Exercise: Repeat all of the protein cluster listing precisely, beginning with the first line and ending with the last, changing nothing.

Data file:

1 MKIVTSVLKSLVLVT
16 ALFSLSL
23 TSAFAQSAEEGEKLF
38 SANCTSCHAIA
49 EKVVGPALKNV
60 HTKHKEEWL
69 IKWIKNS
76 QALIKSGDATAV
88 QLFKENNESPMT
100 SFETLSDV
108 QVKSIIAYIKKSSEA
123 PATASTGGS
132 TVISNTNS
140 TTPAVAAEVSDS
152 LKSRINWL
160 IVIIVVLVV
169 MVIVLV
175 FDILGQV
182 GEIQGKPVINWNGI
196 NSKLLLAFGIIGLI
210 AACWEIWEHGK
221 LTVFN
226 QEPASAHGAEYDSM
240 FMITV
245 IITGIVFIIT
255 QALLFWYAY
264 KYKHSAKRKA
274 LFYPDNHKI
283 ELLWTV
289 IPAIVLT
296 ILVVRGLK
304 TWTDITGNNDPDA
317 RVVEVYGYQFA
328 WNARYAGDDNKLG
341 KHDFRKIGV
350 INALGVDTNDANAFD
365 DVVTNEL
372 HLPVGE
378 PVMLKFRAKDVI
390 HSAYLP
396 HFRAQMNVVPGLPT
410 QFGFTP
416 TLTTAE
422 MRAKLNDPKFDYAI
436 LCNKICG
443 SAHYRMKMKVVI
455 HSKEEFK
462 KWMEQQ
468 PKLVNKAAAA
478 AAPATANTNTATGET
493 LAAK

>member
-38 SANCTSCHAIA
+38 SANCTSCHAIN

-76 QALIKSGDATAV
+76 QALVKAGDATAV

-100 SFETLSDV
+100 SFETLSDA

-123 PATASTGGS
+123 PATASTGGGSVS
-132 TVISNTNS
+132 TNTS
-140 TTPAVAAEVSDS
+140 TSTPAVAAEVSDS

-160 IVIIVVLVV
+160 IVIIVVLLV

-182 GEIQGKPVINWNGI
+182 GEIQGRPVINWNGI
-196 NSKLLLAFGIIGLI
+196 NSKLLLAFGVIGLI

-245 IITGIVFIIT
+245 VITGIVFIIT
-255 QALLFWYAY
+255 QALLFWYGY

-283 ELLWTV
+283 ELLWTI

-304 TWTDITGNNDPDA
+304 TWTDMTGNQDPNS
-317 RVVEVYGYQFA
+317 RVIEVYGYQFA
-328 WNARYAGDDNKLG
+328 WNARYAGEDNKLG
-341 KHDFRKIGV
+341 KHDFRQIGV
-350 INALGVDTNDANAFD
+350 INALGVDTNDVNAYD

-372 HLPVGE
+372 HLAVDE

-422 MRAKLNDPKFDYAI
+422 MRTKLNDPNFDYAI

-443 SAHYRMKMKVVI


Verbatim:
1 MKIVTSVLKSLVLVT
16 ALFSLSL
23 TSAFAQSAEEGEKLF
38 SANCTSCHAIA
49 EKVVGPALKNV
60 HTKHKEEWL
69 IKWIKNS
76 QALIKSGDATAV
88 QLFKENNESPMT
100 SFETLSDV
108 QVKSIIAYIKKSSEA
123 PATASTGGS
132 TVISNTNS
140 TTPAVAAEVSDS
152 LKSRINWL
160 IVIIVVLVV
169 MVIVLV
175 FDILGQV
182 GEIQGKPVINWNGI
196 NSKLLLAFGIIGLI
210 AACWEIWEHGK
221 LTVFN
226 QEPASAHGAEYDSM
240 FMITV
245 IITGIVFIIT
255 QALLFWYAY
264 KYKHSAKRKA
274 LFYPDNHKI
283 ELLWTV
289 IPAIVLT
296 ILVVRGLK
304 TWTDITGNNDPDA
317 RVVEVYGYQFA
328 WNARYAGDDNKLG
341 KHDFRKIGV
350 INALGVDTNDANAFD
365 DVVTNEL
372 HLPVGE
378 PVMLKFRAKDVI
390 HSAYLP
396 HFRAQMNVVPGLPT
410 QFGFTP
416 TLTTAE
422 MRAKLNDPKFDYAI
436 LCNKICG
443 SAHYRMKMKVVI
455 HSKEEFK
462 KWMEQQ
468 PKLVNKAAAA
478 AAPATANTNTATGET
493 LAAK

>member
-38 SANCTSCHAIA
+38 SANCTSCHAIN

-76 QALIKSGDATAV
+76 QALVKAGDATAV

-100 SFETLSDV
+100 SFETLSDA

-123 PATASTGGS
+123 PATASTGGGSVS
-132 TVISNTNS
+132 TNTS
-140 TTPAVAAEVSDS
+140 TSTPAVAAEVSDS

-160 IVIIVVLVV
+160 IVIIVVLLV

-182 GEIQGKPVINWNGI
+182 GEIQGRPVINWNGI
-196 NSKLLLAFGIIGLI
+196 NSKLLLAFGVIGLI

-245 IITGIVFIIT
+245 VITGIVFIIT
-255 QALLFWYAY
+255 QALLFWYGY

-283 ELLWTV
+283 ELLWTI

-304 TWTDITGNNDPDA
+304 TWTDMTGNQDPNS
-317 RVVEVYGYQFA
+317 RVIEVYGYQFA
-328 WNARYAGDDNKLG
+328 WNARYAGEDNKLG
-341 KHDFRKIGV
+341 KHDFRQIGV
-350 INALGVDTNDANAFD
+350 INALGVDTNDVNAYD

-372 HLPVGE
+372 HLAVDE

-422 MRAKLNDPKFDYAI
+422 MRTKLNDPNFDYAI

-443 SAHYRMKMKVVI